VA to Study Veterans’ Deaths

An enormous study to establish the cause of veterans’ deaths has been initiated by the Department of Veterans Affairs (VA) in collaboration with the Centers for Disease Control and Prevention (CDC) and the Defense Department.

Nextgov reports the study will require matching the records of 34 million service personnel with their death certificates, which means looking at everyone who has served since 1979. The initiative, called the National Mortality Study, will first look at the almost 1 million veterans who were on active duty in the Afghanistan and Iraq wars from 2001 to 2010.

The study of veterans’ deaths is expected to help the VA determine if there are factors that result in higher veteran mortality than in the general population and will include a look at veterans’ suicide rates, reports Nextgov.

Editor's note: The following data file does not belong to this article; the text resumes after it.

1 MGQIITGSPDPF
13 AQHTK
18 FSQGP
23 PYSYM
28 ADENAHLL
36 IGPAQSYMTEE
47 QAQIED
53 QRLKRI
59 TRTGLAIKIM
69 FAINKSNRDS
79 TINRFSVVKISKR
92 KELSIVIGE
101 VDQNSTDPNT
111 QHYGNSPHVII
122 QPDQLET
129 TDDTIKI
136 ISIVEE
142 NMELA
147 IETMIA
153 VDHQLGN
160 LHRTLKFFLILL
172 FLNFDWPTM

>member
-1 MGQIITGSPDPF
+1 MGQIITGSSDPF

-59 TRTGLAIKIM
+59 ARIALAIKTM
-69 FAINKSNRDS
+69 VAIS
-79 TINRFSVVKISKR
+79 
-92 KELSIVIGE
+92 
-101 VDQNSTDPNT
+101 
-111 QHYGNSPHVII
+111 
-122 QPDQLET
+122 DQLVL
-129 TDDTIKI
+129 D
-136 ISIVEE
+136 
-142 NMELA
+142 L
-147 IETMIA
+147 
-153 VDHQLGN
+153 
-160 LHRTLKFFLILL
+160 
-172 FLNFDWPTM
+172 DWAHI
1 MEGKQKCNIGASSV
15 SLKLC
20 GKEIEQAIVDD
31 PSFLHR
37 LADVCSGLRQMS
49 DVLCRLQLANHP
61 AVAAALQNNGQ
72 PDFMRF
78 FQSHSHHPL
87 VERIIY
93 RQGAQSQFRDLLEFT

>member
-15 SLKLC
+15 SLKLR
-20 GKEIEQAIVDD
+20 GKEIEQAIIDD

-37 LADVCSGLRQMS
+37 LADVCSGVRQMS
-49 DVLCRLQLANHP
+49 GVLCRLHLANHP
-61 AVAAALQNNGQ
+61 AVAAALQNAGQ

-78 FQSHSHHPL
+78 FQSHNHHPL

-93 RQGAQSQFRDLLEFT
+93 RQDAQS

Every 80 minutes, a veteran is known to commit suicide, according to VA statistics. In 2012, suicides by active duty military personnel were 349, a figure higher than combat deaths in Afghanistan.

On receiving the data match file from CDC, the VA will carry out a mortality study of Afghanistan and Iraq veterans including an assessment of traumatic injury deaths such as suicides and car crashes, as well as poisonings, including drug overdoses.

The matches will not include Defense health records, but only personal information such as name, date of birth, and Social Security number, according to Nextgov.

If you or a loved one has experienced a military injury, contact Sokolove Law today for a free legal consultation and to find out if a workplace injury lawyer may be able to help you.

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